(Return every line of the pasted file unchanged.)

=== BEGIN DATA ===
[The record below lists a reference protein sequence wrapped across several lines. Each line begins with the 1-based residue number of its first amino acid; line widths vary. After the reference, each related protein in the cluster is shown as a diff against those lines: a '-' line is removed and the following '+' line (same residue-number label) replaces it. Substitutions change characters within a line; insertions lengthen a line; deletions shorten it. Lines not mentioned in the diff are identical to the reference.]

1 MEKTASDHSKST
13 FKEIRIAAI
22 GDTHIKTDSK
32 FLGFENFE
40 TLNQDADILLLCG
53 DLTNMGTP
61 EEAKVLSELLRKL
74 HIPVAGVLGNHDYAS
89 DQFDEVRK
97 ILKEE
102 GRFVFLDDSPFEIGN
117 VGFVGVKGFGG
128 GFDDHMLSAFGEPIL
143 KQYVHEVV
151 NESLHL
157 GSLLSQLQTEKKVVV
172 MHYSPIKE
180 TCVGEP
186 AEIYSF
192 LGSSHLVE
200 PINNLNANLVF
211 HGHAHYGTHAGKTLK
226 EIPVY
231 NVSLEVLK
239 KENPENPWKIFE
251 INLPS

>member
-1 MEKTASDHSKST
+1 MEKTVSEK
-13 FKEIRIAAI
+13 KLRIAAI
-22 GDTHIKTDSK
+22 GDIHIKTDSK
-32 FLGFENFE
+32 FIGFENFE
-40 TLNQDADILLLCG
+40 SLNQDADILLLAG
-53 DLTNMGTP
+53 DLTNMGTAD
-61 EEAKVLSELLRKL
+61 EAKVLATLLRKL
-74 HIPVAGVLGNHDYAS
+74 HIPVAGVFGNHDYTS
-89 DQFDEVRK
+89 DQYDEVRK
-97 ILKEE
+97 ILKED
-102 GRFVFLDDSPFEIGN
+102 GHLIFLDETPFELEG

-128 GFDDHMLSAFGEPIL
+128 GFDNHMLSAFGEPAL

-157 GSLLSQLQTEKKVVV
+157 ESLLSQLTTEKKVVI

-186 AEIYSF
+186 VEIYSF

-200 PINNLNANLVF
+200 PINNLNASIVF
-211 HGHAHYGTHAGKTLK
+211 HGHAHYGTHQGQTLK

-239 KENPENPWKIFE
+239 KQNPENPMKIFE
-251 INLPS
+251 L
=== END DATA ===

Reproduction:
[The record below lists a reference protein sequence wrapped across several lines. Each line begins with the 1-based residue number of its first amino acid; line widths vary. After the reference, each related protein in the cluster is shown as a diff against those lines: a '-' line is removed and the following '+' line (same residue-number label) replaces it. Substitutions change characters within a line; insertions lengthen a line; deletions shorten it. Lines not mentioned in the diff are identical to the reference.]

1 MEKTASDHSKST
13 FKEIRIAAI
22 GDTHIKTDSK
32 FLGFENFE
40 TLNQDADILLLCG
53 DLTNMGTP
61 EEAKVLSELLRKL
74 HIPVAGVLGNHDYAS
89 DQFDEVRK
97 ILKEE
102 GRFVFLDDSPFEIGN
117 VGFVGVKGFGG
128 GFDDHMLSAFGEPIL
143 KQYVHEVV
151 NESLHL
157 GSLLSQLQTEKKVVV
172 MHYSPIKE
180 TCVGEP
186 AEIYSF
192 LGSSHLVE
200 PINNLNANLVF
211 HGHAHYGTHAGKTLK
226 EIPVY
231 NVSLEVLK
239 KENPENPWKIFE
251 INLPS

>member
-1 MEKTASDHSKST
+1 MEKTVSEK
-13 FKEIRIAAI
+13 KLRIAAI
-22 GDTHIKTDSK
+22 GDIHIKTDSK
-32 FLGFENFE
+32 FIGFENFE
-40 TLNQDADILLLCG
+40 SLNQDADILLLAG
-53 DLTNMGTP
+53 DLTNMGTAD
-61 EEAKVLSELLRKL
+61 EAKVLATLLRKL
-74 HIPVAGVLGNHDYAS
+74 HIPVAGVFGNHDYTS
-89 DQFDEVRK
+89 DQYDEVRK
-97 ILKEE
+97 ILKED
-102 GRFVFLDDSPFEIGN
+102 GHLIFLDETPFELEG

-128 GFDDHMLSAFGEPIL
+128 GFDNHMLSAFGEPAL

-157 GSLLSQLQTEKKVVV
+157 ESLLSQLTTEKKVVI

-186 AEIYSF
+186 VEIYSF

-200 PINNLNANLVF
+200 PINNLNASIVF
-211 HGHAHYGTHAGKTLK
+211 HGHAHYGTHQGQTLK

-239 KENPENPWKIFE
+239 KQNPENPMKIFE
-251 INLPS
+251 L